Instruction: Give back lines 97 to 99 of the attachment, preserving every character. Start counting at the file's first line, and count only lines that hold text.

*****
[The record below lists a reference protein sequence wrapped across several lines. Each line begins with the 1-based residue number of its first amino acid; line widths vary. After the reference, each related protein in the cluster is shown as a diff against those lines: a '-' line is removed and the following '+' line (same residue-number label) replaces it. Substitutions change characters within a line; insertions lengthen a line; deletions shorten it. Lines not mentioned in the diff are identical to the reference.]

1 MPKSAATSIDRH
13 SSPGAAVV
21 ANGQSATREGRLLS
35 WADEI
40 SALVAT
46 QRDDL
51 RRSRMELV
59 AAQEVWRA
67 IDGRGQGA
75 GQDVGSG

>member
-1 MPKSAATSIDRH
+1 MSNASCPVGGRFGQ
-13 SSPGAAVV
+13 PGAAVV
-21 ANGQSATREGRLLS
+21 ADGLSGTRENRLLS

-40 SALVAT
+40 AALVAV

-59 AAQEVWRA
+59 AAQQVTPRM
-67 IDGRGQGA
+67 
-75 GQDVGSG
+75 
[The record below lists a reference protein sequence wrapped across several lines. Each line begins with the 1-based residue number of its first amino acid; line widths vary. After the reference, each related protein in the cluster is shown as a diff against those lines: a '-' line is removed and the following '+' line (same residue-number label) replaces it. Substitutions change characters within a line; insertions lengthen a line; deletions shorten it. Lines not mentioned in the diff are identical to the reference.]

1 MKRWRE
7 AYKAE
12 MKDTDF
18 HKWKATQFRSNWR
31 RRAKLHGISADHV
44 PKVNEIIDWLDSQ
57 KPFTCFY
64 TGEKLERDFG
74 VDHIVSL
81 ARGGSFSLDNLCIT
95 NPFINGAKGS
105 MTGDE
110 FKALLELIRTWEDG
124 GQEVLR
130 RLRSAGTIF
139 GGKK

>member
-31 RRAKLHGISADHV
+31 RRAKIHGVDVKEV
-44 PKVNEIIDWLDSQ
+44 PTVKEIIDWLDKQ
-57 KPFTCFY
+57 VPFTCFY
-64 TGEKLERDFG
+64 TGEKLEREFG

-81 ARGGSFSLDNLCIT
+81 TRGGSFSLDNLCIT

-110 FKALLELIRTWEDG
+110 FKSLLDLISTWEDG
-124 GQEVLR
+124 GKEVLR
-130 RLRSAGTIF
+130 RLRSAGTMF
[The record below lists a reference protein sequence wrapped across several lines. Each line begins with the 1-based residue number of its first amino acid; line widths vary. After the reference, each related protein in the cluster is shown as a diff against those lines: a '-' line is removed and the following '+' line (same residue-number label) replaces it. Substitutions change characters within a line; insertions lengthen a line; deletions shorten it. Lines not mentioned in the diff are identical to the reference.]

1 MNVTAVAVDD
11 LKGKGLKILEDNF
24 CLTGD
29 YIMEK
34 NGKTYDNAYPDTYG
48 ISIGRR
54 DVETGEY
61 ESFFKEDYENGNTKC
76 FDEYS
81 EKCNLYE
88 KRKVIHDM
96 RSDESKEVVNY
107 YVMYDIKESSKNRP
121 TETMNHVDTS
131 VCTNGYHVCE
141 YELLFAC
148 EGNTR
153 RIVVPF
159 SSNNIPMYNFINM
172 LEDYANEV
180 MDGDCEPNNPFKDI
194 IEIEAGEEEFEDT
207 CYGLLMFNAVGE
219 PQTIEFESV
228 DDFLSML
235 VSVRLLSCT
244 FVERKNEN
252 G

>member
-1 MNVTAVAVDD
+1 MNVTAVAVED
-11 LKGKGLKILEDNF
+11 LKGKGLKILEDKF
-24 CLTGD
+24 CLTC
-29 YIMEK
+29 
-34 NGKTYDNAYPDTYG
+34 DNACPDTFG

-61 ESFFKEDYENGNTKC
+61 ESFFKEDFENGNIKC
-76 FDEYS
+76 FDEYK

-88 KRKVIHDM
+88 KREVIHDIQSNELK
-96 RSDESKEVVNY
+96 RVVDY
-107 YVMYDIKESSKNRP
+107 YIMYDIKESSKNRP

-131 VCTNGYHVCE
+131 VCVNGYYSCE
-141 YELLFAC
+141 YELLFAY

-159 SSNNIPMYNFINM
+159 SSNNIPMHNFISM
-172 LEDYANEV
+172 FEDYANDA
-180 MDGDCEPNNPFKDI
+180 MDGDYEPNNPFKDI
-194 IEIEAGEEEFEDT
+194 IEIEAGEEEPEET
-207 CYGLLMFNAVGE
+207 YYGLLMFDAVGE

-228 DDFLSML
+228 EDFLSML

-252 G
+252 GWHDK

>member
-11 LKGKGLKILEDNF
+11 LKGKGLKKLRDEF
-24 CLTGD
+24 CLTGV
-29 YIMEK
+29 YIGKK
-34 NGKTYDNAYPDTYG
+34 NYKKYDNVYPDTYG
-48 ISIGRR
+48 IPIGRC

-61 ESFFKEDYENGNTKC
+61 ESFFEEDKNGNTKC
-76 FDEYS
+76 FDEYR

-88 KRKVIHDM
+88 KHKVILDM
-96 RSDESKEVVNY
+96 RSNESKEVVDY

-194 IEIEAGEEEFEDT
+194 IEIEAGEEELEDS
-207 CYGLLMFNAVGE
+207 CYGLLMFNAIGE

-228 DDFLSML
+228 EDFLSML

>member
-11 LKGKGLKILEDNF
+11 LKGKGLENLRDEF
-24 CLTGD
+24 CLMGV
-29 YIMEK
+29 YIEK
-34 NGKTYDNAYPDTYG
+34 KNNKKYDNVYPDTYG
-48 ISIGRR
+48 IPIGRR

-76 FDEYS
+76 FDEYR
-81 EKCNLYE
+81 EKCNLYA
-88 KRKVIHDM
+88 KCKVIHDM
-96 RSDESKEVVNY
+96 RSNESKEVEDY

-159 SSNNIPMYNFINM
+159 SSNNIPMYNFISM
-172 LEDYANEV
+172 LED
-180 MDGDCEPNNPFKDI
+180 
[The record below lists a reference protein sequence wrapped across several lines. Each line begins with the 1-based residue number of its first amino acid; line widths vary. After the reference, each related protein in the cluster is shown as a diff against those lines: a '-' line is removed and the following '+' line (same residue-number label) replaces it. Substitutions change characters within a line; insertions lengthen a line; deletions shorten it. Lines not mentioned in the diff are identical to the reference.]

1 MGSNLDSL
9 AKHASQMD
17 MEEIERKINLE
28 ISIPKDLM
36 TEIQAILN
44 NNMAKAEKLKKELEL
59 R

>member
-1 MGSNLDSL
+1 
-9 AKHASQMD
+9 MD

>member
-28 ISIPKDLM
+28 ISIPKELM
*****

-29 YIMEK
+29 
-34 NGKTYDNAYPDTYG